I can remember myself this time 3 months ago. I had got through the first week of the F45 challenge without a slip up. I had overcome my headaches, tried all the meals in the meal plan and lost a couple of kgs along the way too. I was feeling utterly fantastic and unbeatable! I had gone away with friends and stuck to the egg white omlettes and quinoa salads with kale.
I thought I had finally got to the point where I no longer thought about or craved all the ‘wrong’ things. I finally felt like I had total control. Little did I know that this feeling comes and goes and while it stuck with me for a good 5 weeks, I begun to lose control again. This word ‘control’ is what got me reading and came across what a lot of people call ‘mindfulness’.
We often don’t eat to nourish our bodies but instead fulfil or satisfy our cravings. I wrote a post a few weeks back about loving our bodies and wanting to fuel it with all the right things. It’s funny because as a teacher, I would always talk to kids about ‘fuelling’ our bodies with the right things rather than the sugary things but should practice what I preach!
While the F45 Challenge had a very strict meal plan, I quite often told myself that it should be a temporary thing and I should eat and feel like this ALL the time. Sticking to this strict ‘diet’ was what got me thinking about my feelings about food. The thought processes that would go on about what I could and couldn’t have, in hind sight, is the one thing that let me down. I would constantly find myself thinking about food and deprived myself of certain things which straight away set up an emotional connect to food. I felt happy when I was eating the ‘right’ things but really negative and hard on myself when I ate the ‘wrong’ things.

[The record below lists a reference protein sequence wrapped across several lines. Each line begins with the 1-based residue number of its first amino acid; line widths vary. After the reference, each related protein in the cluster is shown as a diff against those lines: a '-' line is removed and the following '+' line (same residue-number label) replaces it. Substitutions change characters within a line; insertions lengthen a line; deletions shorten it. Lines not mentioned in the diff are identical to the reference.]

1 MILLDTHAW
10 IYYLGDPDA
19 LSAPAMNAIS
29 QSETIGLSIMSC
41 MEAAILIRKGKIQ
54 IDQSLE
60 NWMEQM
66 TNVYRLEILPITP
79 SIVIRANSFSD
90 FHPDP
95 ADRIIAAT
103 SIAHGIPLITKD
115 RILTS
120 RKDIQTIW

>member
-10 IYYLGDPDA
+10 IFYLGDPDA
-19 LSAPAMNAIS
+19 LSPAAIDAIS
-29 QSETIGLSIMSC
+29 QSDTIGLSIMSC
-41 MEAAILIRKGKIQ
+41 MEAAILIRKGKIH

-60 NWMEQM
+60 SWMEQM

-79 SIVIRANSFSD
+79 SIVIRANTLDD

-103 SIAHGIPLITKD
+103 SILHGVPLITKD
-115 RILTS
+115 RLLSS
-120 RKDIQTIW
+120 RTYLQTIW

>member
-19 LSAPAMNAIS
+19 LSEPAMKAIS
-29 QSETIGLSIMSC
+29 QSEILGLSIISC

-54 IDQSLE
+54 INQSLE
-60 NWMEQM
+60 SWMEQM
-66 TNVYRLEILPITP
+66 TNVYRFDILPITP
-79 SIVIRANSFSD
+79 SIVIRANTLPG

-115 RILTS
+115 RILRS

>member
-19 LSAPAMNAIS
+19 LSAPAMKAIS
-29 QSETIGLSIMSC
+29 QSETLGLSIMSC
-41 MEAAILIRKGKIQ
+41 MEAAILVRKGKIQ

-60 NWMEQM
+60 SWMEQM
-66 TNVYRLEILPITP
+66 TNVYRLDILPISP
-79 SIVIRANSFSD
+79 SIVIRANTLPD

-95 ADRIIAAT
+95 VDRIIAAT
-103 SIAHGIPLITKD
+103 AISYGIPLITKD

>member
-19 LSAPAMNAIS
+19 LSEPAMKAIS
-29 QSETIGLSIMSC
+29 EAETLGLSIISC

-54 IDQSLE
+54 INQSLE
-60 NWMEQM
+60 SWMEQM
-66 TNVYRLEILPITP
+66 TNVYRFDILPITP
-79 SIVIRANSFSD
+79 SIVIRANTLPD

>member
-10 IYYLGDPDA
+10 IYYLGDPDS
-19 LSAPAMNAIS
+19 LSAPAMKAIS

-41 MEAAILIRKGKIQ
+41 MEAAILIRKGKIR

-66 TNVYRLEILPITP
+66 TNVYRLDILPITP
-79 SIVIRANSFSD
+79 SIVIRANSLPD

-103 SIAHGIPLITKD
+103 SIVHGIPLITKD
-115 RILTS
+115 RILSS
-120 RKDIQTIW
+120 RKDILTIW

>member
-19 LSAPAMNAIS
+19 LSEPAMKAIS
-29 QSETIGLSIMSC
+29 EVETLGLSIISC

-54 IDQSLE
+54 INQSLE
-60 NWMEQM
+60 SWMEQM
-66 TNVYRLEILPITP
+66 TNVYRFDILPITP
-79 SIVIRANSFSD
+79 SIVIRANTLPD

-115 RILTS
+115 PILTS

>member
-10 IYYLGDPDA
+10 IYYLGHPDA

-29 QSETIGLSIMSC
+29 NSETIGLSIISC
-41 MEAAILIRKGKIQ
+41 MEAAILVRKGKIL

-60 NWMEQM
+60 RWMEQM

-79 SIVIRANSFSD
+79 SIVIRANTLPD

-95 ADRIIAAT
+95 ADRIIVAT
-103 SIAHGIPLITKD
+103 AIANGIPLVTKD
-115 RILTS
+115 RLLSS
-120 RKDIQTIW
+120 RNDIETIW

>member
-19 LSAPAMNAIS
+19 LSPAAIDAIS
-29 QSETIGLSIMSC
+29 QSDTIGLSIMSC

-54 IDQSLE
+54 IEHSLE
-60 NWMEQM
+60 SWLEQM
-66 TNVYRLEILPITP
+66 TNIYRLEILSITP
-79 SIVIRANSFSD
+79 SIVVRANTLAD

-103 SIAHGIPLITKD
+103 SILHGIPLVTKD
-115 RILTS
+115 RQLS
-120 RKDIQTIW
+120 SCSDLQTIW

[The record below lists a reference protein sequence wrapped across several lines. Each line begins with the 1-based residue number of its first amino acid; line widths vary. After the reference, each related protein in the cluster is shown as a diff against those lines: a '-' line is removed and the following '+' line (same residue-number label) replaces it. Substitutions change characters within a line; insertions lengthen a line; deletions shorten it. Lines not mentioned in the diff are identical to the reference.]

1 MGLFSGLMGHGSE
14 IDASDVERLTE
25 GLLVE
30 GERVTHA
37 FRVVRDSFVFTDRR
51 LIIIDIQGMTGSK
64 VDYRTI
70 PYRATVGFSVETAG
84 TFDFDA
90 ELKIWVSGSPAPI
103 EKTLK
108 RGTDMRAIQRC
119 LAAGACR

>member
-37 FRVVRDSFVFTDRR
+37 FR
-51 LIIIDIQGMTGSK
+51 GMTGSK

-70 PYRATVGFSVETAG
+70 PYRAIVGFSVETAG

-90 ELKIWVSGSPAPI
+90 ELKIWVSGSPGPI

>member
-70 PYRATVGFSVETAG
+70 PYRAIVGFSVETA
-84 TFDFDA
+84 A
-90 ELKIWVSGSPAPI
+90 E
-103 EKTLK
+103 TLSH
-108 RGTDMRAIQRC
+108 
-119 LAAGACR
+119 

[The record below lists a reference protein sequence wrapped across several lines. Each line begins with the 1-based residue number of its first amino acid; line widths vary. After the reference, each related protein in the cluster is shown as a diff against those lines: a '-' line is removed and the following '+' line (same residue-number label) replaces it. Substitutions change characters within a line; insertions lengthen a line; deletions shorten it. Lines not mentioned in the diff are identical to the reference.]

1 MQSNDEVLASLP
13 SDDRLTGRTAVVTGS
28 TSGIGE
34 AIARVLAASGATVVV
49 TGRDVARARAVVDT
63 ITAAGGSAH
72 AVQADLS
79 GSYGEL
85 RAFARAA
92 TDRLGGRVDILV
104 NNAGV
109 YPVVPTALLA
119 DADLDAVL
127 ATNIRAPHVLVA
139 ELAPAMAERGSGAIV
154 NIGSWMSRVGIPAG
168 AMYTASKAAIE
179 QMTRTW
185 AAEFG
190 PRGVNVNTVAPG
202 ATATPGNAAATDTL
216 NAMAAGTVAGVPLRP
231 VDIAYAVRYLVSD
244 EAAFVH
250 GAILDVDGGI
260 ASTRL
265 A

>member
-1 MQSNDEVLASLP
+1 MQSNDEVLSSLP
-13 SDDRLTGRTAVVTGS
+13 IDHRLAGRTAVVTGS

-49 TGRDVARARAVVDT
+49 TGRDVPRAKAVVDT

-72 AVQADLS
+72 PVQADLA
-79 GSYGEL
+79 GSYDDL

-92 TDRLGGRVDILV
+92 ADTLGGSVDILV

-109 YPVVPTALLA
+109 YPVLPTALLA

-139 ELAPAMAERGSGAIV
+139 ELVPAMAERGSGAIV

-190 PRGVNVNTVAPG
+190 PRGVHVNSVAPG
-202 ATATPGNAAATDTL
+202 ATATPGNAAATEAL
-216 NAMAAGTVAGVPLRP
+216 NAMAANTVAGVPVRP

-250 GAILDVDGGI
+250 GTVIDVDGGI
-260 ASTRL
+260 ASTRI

Have you ever wondered why people crave sweet or fatty foods? Is it really us craving something or do we use it as a deterrent for something else? Are we avoiding something? An emotion? A task? A negative thought or thoughts? For me I can say all of the above. Constantly doubting myself would play havoc on my hormones and emotional levels – that emotional connection to food. What do we do in response to these emotions? Why? The effect they have on our body.
When we eat, particularly sweet, sugary or fatty foods, the level of our natural feel-good hormone, serotonin, increase. This lowers our stress hormone, cortisol, giving us a temporary lift in our mood. What is also happening in our bodies after eating these foods is that our bodies release glucose causing our blood sugar to spike giving us lots of energy. After the glucose is distributed we crash twice as fast and feel fatigued, hungry and irritated so what do we do in response to this? We crave and eat sugary foods to pick us back up and the cycle continues.
Reading all of this has made me realise how important to is to ‘listen’ to my body. While I haven’t got there yet, I want to be able to ‘listen’ to my body and if I think I am craving or feeling like something, question myself as to why. I want to eat naturally and not have to ‘diet’. Not consider foods as ‘good’ or ‘bad’ but as fuel or source of nourishment for my body. Enjoy the things I eat and not restrict myself so that those feelings of guilt creep in. Remove that emotional connection so that I never feel guilty about anything I eat, whether it be chocolate or nuts.